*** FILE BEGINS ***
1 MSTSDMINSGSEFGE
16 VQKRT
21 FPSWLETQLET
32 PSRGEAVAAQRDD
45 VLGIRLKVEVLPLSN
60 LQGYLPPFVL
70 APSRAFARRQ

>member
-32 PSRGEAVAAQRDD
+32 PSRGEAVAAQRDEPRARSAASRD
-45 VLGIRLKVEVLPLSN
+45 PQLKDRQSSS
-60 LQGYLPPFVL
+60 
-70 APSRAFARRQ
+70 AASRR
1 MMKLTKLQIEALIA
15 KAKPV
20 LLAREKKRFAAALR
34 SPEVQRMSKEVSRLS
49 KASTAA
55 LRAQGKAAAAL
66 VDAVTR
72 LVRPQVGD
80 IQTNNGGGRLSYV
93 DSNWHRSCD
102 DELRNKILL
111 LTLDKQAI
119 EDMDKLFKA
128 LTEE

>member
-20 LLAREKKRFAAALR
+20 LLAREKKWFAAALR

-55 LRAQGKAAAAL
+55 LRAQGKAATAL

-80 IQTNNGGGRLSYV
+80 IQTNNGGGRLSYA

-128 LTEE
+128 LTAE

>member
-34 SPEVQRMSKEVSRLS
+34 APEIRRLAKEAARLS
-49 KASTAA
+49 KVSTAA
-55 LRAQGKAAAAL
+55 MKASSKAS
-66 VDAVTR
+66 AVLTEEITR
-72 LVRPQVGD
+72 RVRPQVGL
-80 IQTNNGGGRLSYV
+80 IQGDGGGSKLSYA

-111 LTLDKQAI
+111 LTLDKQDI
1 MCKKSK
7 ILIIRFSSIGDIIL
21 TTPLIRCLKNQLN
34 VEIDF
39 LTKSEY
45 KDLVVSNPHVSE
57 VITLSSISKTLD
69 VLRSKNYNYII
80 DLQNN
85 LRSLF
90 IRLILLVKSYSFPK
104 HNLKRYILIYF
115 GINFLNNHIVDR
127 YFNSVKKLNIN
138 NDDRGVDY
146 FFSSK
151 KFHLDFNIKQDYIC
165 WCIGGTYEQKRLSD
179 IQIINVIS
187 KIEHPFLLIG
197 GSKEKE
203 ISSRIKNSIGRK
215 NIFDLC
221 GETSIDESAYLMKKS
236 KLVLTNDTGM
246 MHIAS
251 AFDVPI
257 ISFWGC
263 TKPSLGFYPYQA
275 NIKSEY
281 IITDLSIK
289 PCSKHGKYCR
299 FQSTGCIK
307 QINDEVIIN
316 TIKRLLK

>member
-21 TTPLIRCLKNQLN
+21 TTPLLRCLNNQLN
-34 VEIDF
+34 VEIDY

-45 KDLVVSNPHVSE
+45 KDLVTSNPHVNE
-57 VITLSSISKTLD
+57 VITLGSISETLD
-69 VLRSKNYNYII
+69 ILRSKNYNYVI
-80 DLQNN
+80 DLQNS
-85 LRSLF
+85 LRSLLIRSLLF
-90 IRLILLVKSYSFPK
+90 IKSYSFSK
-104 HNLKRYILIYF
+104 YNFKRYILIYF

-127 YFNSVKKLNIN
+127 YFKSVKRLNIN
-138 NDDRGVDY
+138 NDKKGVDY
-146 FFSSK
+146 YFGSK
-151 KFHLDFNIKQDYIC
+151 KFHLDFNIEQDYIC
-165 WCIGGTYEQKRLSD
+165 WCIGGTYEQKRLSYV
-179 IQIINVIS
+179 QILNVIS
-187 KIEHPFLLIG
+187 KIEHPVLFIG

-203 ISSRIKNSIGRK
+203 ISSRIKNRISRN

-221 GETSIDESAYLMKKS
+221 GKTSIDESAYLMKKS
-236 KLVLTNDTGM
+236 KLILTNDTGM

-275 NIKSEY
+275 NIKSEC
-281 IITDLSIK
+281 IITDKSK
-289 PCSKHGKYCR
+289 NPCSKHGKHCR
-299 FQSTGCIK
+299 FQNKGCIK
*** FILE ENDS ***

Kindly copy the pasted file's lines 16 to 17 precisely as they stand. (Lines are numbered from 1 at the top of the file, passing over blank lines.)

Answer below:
+70 AASRR
1 MMKLTKLQIEALIA